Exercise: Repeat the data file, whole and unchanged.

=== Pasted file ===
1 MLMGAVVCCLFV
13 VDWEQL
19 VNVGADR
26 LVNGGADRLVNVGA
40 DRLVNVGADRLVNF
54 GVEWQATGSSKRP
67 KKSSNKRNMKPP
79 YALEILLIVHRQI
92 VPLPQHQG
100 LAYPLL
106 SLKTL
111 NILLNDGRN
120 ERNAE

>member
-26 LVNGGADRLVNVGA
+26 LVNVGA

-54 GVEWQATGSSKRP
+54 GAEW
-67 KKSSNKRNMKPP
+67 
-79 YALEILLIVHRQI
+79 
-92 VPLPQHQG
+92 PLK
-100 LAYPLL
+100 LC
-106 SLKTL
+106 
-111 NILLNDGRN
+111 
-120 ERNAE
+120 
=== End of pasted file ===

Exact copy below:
1 MLMGAVVCCLFV
13 VDWEQL
19 VNVGADR
26 LVNGGADRLVNVGA
40 DRLVNVGADRLVNF
54 GVEWQATGSSKRP
67 KKSSNKRNMKPP
79 YALEILLIVHRQI
92 VPLPQHQG
100 LAYPLL
106 SLKTL
111 NILLNDGRN
120 ERNAE

>member
-26 LVNGGADRLVNVGA
+26 LVNVGA

-54 GVEWQATGSSKRP
+54 GAEW
-67 KKSSNKRNMKPP
+67 
-79 YALEILLIVHRQI
+79 
-92 VPLPQHQG
+92 PLK
-100 LAYPLL
+100 LC
-106 SLKTL
+106 
-111 NILLNDGRN
+111 
-120 ERNAE
+120 